Which antipsoriatic drug has the fastest onset of action? Systematic review on the rapidity of the onset of action.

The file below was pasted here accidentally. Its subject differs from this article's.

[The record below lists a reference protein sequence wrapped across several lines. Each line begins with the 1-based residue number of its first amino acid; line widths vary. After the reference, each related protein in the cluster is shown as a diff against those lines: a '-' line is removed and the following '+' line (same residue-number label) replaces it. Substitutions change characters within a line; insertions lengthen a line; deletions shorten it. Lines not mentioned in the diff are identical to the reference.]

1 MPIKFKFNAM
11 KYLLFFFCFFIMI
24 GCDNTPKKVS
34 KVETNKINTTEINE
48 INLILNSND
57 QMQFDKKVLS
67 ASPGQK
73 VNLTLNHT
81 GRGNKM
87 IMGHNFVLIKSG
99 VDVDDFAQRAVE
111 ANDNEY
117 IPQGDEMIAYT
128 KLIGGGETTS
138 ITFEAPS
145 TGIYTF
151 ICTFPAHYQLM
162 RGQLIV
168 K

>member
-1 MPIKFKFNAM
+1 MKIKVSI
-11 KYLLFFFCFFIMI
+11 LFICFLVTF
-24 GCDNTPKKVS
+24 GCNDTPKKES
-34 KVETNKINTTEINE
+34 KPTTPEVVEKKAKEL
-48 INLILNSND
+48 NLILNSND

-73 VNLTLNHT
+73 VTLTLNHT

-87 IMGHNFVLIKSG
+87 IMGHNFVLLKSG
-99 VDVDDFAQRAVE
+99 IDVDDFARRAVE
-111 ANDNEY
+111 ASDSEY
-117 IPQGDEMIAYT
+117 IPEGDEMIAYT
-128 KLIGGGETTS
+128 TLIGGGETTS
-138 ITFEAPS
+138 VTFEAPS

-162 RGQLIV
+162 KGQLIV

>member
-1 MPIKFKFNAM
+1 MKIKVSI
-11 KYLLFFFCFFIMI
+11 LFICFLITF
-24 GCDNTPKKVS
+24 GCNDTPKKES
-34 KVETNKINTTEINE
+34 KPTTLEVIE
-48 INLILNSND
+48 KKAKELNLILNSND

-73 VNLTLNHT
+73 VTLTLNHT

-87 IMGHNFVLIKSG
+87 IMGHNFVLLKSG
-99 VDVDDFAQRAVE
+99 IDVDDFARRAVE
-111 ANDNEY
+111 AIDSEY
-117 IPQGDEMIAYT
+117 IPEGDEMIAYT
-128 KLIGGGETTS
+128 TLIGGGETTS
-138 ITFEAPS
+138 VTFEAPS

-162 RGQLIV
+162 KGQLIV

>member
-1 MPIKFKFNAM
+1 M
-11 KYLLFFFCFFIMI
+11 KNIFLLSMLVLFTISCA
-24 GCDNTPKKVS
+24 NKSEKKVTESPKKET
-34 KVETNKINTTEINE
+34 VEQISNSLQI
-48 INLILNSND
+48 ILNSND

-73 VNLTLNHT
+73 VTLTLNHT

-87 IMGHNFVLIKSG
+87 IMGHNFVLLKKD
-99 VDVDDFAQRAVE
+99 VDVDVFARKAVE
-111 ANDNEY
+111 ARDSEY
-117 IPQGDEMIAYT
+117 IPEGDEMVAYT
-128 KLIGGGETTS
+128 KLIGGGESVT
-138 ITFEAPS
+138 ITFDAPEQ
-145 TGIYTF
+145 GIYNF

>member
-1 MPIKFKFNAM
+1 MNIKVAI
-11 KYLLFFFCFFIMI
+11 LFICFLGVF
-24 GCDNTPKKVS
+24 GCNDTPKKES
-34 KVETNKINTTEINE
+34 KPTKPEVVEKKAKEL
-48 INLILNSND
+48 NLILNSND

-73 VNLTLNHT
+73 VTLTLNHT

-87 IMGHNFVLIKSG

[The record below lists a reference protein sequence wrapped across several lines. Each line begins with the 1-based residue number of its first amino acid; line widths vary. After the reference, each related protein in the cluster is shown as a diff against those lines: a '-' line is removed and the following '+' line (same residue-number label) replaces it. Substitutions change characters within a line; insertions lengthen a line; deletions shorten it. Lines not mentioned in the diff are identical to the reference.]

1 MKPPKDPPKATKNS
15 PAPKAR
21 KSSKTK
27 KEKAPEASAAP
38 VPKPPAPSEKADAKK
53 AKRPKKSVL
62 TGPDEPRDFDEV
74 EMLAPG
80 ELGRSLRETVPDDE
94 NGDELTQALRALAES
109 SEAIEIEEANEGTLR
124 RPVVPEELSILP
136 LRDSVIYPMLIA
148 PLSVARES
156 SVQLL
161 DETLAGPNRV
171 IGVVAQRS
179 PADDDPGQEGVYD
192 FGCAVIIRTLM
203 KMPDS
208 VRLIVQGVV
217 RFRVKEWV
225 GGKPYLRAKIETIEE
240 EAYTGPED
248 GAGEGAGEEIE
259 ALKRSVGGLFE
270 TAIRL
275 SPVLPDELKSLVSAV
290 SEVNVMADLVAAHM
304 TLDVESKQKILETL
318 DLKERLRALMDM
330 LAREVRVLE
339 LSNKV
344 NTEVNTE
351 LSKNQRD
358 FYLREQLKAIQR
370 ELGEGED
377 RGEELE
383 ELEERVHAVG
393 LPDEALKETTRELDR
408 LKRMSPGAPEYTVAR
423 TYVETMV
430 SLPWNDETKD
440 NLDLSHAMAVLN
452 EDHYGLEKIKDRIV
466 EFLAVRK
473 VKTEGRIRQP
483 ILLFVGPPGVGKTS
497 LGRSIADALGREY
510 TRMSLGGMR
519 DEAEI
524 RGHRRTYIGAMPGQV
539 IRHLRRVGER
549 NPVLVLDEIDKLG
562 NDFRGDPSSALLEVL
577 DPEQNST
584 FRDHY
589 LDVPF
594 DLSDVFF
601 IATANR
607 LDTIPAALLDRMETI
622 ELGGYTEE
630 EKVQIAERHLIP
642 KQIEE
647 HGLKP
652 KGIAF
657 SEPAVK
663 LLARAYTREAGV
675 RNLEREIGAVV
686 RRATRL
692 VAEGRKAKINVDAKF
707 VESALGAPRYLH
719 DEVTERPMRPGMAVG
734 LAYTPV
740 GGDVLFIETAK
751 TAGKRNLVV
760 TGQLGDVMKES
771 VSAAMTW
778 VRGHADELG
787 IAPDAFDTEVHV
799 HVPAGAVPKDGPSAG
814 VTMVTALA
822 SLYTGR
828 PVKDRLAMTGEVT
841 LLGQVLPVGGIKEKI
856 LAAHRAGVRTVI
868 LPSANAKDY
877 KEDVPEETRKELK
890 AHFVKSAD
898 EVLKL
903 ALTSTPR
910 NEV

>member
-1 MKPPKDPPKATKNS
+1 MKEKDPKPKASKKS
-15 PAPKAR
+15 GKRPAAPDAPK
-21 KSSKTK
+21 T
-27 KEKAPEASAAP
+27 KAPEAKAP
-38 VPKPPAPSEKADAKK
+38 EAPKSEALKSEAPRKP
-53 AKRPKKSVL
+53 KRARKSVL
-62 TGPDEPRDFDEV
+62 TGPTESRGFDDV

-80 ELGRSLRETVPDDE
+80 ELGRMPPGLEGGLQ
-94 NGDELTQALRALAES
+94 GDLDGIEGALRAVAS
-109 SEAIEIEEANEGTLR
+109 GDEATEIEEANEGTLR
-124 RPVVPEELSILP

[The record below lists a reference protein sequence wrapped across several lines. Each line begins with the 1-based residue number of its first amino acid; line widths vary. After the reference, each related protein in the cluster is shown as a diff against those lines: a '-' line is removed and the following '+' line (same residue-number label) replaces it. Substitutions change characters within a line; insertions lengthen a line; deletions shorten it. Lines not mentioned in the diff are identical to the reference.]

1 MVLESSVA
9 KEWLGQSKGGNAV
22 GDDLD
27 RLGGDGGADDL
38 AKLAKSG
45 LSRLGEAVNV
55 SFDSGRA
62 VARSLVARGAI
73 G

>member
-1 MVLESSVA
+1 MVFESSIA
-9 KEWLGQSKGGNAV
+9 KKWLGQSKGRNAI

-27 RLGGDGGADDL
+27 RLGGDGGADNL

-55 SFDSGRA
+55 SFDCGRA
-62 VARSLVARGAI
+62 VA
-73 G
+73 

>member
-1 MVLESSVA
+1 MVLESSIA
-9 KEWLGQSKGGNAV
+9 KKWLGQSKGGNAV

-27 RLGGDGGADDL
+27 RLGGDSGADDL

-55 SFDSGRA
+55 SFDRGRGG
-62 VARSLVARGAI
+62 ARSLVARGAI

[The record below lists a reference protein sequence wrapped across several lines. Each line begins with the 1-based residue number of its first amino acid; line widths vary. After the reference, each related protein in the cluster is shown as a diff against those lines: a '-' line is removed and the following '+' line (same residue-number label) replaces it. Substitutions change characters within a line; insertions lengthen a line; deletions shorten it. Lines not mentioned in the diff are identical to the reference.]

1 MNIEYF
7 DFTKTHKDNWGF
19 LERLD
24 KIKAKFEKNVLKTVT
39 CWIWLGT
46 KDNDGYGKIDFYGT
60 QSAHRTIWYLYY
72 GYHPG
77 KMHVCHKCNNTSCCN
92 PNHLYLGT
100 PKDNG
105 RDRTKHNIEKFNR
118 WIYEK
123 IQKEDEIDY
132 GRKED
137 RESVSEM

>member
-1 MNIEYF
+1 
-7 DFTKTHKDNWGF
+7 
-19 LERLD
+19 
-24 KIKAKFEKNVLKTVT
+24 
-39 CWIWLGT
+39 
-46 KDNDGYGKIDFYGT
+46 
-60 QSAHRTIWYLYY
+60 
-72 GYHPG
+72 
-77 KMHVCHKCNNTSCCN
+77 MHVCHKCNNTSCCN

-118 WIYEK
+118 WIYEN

This study was designed to investigate the therapeutical efficacy of a comparatively low dose cyclosporin A (1.25 mg/kg/day) in the treatment of psoriasis and to assess the influence of cyclosporin A on lipid profiles. In the first, double-blind part of the study, 133 patients with moderate to severe psoriasis were randomized to receive a daily dose of 1.25 or 2.5 mg cyclosporin A/kg or placebo for a period of 10 weeks (period I). Subsequently, the patients entered a second open-label 12-week study (period II), in which the dosage could be increased up to 5.0 mg/kg/day. This was followed by a period of 4 weeks without treatment. After 10 weeks the percentage improvement from baseline in the Psoriasis Area and Severity Index (PASI) was 5.9% on placebo, 27.2% on 1.25 mg/kg/day and 51.0% on 2.5 mg/kg/day cyclosporin A. The final average dose at the end of study period II was 2.99 mg cyclosporin A/kg/day. At this time the PASI was reduced by at least 75% in 63.0% of the patients. From this group of good responders no patient relapsed (PASI > 50% of baseline) during the four weeks after termination of active treatment. No significant effects of the drug on the lipid profiles were detected. We conclude that 1.25 mg cyclosporin A/kg/day is superior to placebo in the treatment of psoriasis vulgaris and that a dose reduction to 1.25 mg/kg/day should be considered in patients responding well to a conventional dose between 2.5 and 5.0 cyclosporin A/kg/day.